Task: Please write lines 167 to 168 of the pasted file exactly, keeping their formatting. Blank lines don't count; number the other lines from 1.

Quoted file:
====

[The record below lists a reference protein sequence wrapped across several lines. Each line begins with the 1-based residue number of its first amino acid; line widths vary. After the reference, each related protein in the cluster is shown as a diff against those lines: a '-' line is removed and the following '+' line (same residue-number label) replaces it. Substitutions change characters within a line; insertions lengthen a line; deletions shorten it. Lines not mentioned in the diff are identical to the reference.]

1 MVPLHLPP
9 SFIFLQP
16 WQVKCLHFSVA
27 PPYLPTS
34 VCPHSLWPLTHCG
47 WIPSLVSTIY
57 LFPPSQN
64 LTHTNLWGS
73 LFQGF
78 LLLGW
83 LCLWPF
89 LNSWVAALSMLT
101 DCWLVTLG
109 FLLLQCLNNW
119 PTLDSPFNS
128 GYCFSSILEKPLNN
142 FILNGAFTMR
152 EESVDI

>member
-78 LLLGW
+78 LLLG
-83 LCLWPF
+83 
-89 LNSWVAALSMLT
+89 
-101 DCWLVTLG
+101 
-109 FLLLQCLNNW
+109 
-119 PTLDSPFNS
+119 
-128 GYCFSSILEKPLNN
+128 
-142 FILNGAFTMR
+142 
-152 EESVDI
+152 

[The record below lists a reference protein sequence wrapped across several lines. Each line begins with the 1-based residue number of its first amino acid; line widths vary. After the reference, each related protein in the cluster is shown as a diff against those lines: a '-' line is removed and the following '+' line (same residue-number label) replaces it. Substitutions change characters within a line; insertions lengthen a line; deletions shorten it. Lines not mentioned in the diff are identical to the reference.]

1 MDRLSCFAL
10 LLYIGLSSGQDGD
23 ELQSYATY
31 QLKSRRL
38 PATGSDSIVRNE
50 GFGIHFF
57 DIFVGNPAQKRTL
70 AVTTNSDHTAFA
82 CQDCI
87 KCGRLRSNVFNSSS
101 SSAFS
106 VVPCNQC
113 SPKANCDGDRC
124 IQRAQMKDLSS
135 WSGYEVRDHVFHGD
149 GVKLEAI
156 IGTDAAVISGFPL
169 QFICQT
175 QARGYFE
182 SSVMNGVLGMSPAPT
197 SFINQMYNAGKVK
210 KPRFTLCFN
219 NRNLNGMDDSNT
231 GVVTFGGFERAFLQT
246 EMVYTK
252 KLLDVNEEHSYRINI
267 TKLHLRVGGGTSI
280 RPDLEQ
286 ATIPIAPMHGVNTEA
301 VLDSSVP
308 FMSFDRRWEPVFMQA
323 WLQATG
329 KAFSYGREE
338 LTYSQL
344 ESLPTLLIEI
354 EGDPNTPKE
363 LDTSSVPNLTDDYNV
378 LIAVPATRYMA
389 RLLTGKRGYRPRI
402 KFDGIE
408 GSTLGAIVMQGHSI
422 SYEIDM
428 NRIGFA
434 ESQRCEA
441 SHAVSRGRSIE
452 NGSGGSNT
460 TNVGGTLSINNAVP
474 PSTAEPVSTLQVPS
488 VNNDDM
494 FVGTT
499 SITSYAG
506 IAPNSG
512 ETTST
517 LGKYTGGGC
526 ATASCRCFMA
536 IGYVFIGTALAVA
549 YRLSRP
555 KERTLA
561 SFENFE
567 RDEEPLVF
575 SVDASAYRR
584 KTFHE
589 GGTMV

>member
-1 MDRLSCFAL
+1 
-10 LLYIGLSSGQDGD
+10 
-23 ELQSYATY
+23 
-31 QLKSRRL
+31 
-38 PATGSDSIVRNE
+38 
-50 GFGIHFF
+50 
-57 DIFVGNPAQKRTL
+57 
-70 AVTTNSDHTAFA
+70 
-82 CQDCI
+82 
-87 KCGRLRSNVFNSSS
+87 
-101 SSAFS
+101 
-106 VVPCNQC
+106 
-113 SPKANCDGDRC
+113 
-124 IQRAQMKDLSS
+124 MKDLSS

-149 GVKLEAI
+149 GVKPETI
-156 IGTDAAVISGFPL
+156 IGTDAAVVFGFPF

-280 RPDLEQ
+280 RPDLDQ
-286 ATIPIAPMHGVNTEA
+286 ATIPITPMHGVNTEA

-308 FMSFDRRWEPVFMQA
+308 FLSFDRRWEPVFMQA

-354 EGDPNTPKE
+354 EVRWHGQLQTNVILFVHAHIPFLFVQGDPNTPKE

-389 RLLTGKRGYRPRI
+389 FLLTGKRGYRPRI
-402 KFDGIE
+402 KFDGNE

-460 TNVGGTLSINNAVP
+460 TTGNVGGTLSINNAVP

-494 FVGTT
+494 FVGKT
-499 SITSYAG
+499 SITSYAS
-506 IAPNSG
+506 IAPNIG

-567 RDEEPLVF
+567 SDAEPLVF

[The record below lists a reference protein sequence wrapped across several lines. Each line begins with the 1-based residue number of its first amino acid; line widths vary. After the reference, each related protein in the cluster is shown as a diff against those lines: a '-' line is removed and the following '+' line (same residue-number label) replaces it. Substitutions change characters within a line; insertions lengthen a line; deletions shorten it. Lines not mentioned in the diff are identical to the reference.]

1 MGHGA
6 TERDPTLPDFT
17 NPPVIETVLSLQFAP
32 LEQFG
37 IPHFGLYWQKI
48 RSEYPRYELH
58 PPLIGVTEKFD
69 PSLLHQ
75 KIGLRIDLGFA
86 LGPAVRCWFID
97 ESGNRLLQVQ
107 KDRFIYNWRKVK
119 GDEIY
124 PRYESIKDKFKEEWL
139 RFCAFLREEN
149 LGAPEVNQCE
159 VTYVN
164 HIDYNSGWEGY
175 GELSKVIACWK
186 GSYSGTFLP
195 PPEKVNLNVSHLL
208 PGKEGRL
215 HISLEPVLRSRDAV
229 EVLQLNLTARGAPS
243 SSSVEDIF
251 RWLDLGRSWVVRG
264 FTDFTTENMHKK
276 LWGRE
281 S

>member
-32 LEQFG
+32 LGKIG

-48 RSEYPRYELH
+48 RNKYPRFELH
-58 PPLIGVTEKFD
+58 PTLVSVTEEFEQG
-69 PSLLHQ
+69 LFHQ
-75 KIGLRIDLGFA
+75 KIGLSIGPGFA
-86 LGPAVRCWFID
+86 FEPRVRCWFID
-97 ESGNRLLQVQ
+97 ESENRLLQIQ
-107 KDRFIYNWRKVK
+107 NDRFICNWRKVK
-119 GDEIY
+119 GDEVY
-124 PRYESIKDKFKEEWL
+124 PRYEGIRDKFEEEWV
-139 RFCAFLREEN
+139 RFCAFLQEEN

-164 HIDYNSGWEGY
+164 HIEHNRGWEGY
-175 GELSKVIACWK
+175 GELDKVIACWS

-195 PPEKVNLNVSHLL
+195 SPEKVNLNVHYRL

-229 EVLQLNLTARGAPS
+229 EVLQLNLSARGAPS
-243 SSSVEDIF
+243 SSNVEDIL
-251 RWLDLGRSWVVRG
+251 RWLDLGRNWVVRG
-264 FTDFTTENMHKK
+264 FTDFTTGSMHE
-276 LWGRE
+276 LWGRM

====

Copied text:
75 KIGLRIDLGFA
86 LGPAVRCWFID